BEREA, Ohio (WJW) – Actress Kirstie Alley’s death is shedding light on colon cancer and
the importance of early detection.
The news of Alley’s death hit home for 65-year-old Cindi Terwoord, of Berea.
“I couldn’t believe it because, unfortunately, colon cancer is becoming more prevalent,” said Terwoord.
Terwoord was diagnosed with Stage 4 colorectal cancer back in 2019.
“It had metastasized to my liver,” said Terwoord.
Cindi immediately began a clinical trial of immunotherapy treatment along with chemotherapy for several months. Then, she underwent surgery to remove the tumor in her abdomen.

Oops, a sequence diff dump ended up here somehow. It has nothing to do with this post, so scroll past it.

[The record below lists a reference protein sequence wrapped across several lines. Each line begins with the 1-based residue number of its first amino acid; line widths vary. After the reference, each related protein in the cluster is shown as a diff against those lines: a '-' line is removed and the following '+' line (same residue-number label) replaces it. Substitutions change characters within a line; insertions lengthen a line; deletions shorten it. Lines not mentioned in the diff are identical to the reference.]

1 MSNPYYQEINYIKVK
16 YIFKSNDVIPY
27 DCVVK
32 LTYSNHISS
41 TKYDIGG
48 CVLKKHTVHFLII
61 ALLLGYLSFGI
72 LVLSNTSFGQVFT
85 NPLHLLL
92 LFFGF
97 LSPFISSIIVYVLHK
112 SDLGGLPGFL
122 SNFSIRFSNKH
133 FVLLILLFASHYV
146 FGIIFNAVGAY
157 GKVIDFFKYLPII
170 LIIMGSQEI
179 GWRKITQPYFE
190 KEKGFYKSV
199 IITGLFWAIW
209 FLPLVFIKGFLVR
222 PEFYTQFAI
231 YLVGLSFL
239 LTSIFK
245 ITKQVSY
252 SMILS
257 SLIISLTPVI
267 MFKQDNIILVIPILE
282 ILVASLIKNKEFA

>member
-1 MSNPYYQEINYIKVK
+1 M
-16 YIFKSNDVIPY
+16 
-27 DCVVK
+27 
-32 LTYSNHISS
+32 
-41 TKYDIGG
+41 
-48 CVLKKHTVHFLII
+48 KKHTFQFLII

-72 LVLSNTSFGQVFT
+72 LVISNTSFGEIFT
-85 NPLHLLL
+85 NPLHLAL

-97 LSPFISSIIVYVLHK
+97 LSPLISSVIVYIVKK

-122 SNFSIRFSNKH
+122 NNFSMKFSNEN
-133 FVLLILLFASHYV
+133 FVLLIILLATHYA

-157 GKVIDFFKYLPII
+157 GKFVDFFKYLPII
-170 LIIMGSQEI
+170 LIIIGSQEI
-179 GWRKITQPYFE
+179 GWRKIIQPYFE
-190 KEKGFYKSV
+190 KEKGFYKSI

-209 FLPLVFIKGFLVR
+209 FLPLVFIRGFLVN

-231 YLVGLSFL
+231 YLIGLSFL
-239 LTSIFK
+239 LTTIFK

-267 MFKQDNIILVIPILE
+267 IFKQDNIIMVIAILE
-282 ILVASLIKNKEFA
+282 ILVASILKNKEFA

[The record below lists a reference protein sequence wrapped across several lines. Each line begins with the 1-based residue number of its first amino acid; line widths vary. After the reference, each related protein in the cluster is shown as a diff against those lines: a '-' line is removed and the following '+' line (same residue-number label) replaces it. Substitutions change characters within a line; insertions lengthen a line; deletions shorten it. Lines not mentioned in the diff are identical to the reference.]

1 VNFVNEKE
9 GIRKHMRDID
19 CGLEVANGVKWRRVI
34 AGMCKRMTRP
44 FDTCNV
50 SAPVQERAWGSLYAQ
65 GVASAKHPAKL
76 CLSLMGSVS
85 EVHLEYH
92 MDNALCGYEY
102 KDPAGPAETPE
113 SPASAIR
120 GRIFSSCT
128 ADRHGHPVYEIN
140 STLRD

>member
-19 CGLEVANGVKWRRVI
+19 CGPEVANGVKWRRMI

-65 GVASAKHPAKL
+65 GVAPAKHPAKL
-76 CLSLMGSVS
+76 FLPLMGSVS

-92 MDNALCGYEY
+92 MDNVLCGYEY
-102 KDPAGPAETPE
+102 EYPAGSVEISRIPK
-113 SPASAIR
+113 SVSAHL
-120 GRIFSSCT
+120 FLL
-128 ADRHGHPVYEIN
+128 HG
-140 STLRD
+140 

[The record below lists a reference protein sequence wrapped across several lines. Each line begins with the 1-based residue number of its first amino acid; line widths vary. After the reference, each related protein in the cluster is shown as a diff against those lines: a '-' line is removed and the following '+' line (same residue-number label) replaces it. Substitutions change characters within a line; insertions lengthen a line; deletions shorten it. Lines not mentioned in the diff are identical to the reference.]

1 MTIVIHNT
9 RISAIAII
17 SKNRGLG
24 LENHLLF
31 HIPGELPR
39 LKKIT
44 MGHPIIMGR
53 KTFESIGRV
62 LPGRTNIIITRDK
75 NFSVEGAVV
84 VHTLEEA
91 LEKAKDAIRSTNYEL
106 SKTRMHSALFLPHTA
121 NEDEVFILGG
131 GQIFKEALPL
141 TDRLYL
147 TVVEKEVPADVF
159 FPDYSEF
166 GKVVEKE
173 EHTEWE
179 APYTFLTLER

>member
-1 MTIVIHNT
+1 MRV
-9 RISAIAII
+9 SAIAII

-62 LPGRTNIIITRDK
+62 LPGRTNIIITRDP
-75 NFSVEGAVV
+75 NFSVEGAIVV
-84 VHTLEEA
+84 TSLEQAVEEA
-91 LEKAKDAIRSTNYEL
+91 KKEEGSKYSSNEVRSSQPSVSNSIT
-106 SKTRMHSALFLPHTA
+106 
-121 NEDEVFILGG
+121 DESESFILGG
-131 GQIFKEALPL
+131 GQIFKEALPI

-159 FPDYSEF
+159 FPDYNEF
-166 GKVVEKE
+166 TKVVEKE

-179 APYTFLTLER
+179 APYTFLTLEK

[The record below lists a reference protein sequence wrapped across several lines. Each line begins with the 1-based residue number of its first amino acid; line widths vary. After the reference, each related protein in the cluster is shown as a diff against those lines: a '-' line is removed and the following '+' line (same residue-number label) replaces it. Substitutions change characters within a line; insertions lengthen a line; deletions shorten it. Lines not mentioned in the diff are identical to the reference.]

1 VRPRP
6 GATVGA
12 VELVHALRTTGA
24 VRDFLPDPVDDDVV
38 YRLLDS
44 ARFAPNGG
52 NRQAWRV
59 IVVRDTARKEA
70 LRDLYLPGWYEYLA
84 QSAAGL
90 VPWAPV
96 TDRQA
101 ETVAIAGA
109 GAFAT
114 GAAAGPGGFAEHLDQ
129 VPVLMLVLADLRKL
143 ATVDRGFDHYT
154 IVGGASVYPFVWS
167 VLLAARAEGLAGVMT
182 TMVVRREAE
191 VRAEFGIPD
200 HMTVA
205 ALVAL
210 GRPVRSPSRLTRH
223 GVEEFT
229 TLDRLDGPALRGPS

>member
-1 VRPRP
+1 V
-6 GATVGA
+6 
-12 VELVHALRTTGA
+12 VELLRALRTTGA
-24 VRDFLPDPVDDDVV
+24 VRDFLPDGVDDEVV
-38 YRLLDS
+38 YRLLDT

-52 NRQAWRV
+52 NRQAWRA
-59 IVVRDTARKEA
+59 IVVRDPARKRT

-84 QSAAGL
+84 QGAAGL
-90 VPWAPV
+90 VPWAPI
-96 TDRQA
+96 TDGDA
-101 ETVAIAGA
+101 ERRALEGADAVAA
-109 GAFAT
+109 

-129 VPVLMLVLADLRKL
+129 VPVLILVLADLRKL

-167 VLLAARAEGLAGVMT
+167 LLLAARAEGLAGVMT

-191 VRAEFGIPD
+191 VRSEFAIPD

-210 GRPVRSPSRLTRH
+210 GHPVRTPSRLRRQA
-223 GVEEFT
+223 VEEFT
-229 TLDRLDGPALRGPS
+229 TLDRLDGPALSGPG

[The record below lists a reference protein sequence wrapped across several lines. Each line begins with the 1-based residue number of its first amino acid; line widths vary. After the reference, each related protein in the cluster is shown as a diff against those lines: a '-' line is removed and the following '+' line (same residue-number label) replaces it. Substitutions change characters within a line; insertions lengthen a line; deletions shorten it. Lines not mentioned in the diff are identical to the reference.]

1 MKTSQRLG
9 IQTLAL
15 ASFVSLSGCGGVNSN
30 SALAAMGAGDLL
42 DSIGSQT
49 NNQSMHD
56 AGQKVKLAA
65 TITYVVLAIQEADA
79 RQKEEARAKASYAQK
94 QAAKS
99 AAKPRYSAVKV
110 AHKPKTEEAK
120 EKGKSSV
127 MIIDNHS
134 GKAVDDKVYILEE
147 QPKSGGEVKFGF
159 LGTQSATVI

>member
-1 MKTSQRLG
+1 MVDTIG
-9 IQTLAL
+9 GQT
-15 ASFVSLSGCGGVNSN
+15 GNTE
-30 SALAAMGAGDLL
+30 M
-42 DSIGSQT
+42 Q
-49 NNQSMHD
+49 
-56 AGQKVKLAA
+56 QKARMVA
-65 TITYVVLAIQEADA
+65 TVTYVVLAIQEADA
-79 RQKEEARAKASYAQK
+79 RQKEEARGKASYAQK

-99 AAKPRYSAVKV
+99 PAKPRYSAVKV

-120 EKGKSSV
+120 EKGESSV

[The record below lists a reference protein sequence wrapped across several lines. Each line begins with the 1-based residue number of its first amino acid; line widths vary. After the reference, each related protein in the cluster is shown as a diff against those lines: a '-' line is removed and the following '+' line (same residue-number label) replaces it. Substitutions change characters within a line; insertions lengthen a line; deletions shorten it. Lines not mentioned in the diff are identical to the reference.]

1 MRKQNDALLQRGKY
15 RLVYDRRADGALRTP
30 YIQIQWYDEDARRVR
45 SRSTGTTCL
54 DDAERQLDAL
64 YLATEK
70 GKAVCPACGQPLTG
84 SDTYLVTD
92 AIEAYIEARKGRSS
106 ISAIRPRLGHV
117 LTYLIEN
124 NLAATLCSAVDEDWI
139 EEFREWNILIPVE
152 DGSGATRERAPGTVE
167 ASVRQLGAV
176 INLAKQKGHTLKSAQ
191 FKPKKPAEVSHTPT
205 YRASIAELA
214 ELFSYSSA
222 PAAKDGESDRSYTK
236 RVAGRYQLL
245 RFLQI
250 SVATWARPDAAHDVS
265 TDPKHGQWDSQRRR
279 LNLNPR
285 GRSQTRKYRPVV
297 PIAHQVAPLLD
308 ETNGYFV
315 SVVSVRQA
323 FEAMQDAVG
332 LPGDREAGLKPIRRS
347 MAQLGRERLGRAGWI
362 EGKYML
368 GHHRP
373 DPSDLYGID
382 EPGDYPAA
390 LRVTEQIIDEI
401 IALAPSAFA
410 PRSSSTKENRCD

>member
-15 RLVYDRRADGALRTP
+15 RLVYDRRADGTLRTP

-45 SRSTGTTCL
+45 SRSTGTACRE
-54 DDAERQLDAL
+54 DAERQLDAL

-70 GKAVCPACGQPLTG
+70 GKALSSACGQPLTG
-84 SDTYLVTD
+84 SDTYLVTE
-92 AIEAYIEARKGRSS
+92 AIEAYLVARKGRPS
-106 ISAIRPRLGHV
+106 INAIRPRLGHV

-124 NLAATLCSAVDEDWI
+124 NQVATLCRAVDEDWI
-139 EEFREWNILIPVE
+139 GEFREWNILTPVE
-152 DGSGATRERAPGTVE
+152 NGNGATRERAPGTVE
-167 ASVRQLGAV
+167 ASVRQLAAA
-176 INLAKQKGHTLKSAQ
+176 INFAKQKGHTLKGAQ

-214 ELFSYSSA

“The doctor came back and he said, ‘we couldn’t find any more cancer,'” said Terwoord.
“Unfortunately, this is a diagnosis we are seeing more often in young people,” said Dr. Suneel Kamath, an oncologist with the Cleveland Clinic.
According to Kamath, colorectal cancer is the second most common cause of death from cancer.
Kamath says one of the early signs of the disease is bloody stool or even black stool.
“Blood when it gets changed in your bowels can turn your stool black. Another common finding is some people describe they have really bad constipation,” said Kamath.
Kamath adds that regular screenings are the best way to keep colon cancer at bay.
“The new recommendation is to start at 45. I know a lot of people have that 50 number in their mind,” said Kamath.
Meanwhile, Cindi said her health is back and the cancer has not returned.